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J Am Soc Nephrol. 2003 Oct;14(10):2618-22.

Hypertension and progression of chronic renal insufficiency in children: a report of the North American Pediatric Renal Transplant Cooperative Study (NAPRTCS).

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1
Division of Nephrology and Hypertension, Cincinnati Children's Hospital Medical Center, Cincinnati, Ohio 45229-3039, USA. Mark.Mitsnefes@cchmc.org

Abstract

Hypertension frequently complicates the course of chronic renal insufficiency (CRI) in children. This study sought to define the role of hypertension in progression of CRI in children by using the North American Pediatric Renal Transplant Cooperative Study (NAPRTCS) CRI database. The study cohort consisted of 3834 patients aged 2 to 17 yr with an estimated GFR (eGFR) </=75 ml/min.1.73 m2 enrolled onto NAPRTCS. The time to end point was defined as the time between registry enrollment and progression to renal substitution therapy or a 10 ml/min.1.73 m2 drop in GFR from baseline, whichever was first. Forty-eight percent of the study patients had hypertension at baseline. There was a significant difference in reaching end points between hypertensive and normotensive children (58% versus 49%, respectively, P < 0.001). Significant difference in outcome between hypertensive and nonhypertensive patients was seen in children with eGFR 50 to 75 ml/min.1.73 m2 (P < 0.001). Multivariate Cox regression modeling demonstrated that systolic hypertension was a significant independent predictor of progression of CRI (P = 0.003). Other significant predictors of CRI progression in this model included older age (P = 0.0001), African American ethnicity (P = 0.03), acquired cause of renal disease (P = 0.0001), and baseline eGFR <50 ml/min.1.73 m2 (P = 0.0001). Hypertension is a highly significant and independent predictor for progression of CRI in children.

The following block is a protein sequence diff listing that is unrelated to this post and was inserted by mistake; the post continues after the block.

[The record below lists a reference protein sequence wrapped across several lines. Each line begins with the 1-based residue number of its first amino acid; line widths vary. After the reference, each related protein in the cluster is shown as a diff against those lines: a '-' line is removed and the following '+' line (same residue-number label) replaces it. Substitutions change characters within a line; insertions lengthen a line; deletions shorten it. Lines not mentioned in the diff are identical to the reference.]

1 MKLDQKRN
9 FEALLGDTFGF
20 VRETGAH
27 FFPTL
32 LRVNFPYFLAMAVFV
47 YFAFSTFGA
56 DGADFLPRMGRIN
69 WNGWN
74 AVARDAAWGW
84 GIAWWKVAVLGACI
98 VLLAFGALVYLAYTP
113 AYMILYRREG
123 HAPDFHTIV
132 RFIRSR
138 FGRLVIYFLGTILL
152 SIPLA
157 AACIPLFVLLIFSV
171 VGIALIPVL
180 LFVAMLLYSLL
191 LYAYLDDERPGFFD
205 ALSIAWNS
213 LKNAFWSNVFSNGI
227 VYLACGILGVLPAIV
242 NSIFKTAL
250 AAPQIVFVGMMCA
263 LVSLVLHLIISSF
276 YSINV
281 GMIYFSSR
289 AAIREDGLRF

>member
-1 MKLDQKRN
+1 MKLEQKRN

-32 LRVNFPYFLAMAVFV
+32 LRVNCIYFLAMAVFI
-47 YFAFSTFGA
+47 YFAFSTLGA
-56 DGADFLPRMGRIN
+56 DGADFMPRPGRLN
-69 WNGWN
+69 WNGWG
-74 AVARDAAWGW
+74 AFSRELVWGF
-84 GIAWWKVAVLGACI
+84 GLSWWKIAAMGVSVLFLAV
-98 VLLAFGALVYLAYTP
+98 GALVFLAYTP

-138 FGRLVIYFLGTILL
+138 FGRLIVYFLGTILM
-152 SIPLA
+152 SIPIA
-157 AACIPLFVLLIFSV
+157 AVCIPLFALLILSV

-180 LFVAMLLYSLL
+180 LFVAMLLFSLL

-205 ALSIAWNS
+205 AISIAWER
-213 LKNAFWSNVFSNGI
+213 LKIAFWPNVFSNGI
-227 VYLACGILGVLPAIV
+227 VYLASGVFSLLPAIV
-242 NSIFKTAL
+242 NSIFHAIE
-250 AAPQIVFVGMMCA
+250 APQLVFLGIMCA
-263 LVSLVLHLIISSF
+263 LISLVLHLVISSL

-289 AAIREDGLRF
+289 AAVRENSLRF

PMID:
14514740
[Indexed for MEDLINE]
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